The Despair of Thomas Disch
once told Jody Bottum that part of the reason he quit writing science fiction was that, to deepen it into real art, "I would have to be like Gene Wolfe and return to the Catholicism that I barely got away from when I was young -- and I can't do that, of course."
That "of course" is heartbreaking. Bottum commented that Disch "never escaped his escape from Catholicism." And there is something to that. It's a sort of intaglio, defining oneself by what one is not; and one cannot help but be reminded of holes and gaps left unfilled. His suicide was a tragedy and a loss to literature in general and SF in particular. He was once called "the most respected ... and least read of all modern first-rank SF writers." He ought not have been.
|The Taking of Christ, 1602, oil on canvas, |
53 X 67 in., Michelangelo da Caravaggio,
|Niña con lazo y flor, mix media on|
canvas, 73x54 cm, José Manuel Merello
Impersonating the Person
In the world of Late Antiquity, a series of Church Councils hammered out our modern notion of a "person." Originally meaning only the mask worn by a Greek actor, the term was applied to the hypostases of the Godhead, and came ultimately to apply to individual human beings. Each of us was conceived not simply as a component in a polis, but as a separate individual with an inner life and a sense of synderesis, and from this all Western law draws its substance.
Psychology is, by definition, the science (logos) of the soul (psyche), but modern psychology denies the soul and so has declared itself to be without a subject matter. Schools of psychology war amongst one another over basic questions of what they are actually trying to study in a manner that has never much troubled physicists or chemists or, on most occasions, biologists. Two basic stances have emerged from the wreckage of Cartesian dualism:
- Idealism limits itself to consciousness "and its immediate data."
- Materialism limits itself to behavior, and rules out any reference to consciousness.
Materialists conclude that consciousness, will, and even self are "illusions" (suffered by whom?) principally because their chosen methodology cannot "see" them.(*) It would make psychology a subset of biology. Idealists otoh would make a science of psychology (based on controlled observation) incoherent. Brennan writes:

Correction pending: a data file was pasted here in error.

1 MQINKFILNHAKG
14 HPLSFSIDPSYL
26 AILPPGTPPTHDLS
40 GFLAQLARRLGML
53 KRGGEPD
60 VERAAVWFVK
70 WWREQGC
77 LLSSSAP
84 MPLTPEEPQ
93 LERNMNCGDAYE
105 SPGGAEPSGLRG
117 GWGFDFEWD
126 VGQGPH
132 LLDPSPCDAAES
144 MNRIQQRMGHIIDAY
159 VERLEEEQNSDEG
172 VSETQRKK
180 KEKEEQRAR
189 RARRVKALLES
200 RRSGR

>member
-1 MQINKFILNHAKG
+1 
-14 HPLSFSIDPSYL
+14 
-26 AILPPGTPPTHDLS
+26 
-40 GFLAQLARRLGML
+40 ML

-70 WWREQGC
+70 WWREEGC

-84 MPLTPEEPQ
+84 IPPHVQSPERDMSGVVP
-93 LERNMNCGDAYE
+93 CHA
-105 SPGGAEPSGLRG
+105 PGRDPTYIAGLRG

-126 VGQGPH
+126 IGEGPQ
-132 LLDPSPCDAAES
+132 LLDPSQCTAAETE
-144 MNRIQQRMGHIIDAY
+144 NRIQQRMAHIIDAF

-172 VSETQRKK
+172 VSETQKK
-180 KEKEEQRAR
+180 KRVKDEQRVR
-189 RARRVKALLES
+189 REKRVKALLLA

(*) As Heisenberg wrote: "What we observe is not nature itself, but nature exposed to our method of questioning.""Having lost its soul, its mind, and its consciousness, in that order, psychology is now in danger of losing its scientific standing."
|A synolon: sphere+rubber|
if it were alive
TOF's Perceptive Reader will note the humorous dichotomy of the two schools and the irony of the more modern reaction of the personalists, psychodiagnosticians, and factor psychologists mentioned by Brennan, who have fallen back on an older "synolistic" view of man. The word (which evidently gave rise to the modern "wholistic") comes from the synolon, the soul+body composite to which an earlier psychology attributed the nature of man.
Since a synolon is both psyche and soma, a synolistic approach incorporates both idealist and materialist insights and places them in ratio to each other. Surely, this is a richer approach than either partial psychology of the Late Modern Age, and it is one that accounts more fully for the person.
Fiction and the Person
One of the duties of the novelist -- some might say his or her primary duty -- is to fabricate artificial persons: the characters of the novel. If our writing is informed by a fragmented modern psychology, these characters may appear to the Reader much as the Merello painting above: a sketchy figure with a doll's face. You look in its eyes and there's nobody home.
Perhaps this is what Disch meant. He is no longer available for comment. But Catholic teaching has always envisioned the human being as a synolon, with all the complexity that implies, and neither as a Cartesian ghost in the machine nor as a meat puppet. Meat puppets may sound all edgy and transgressive at the Kool Kids table -- take that, bourgeoisie! -- but they make for damned poor characters in fiction.
Why? Because, like the Merello figure above, they don't look much like people we've encountered in our own lives. (Even if sometimes they capture one aspect or another.) And that ought to tell us something about deepening fiction into art.
Of course, to deepen fiction into art may not require a return to Catholicism, although that may help a great deal. Aristotle, after all, was not. Orthodoxy has much the same approach to the psyche, and so for that matter has Judaism or even the good old-fashioned humanism (not the new-fashioned humanism of the poser). Old Humanism was, after all, all about humans, and what matters is the synolistic understanding of that human. This is sometimes available by introspection or by intuition (save for those whose psychology does not allow such concepts) but also by analysis. So from time to time over the next few months TOF proposes to mumble here on the human soul and what it means for fiction.
Aristotle of Stagira. De anima.
Brennan, Robert. Thomistic Psychology (Macmillan, 1941)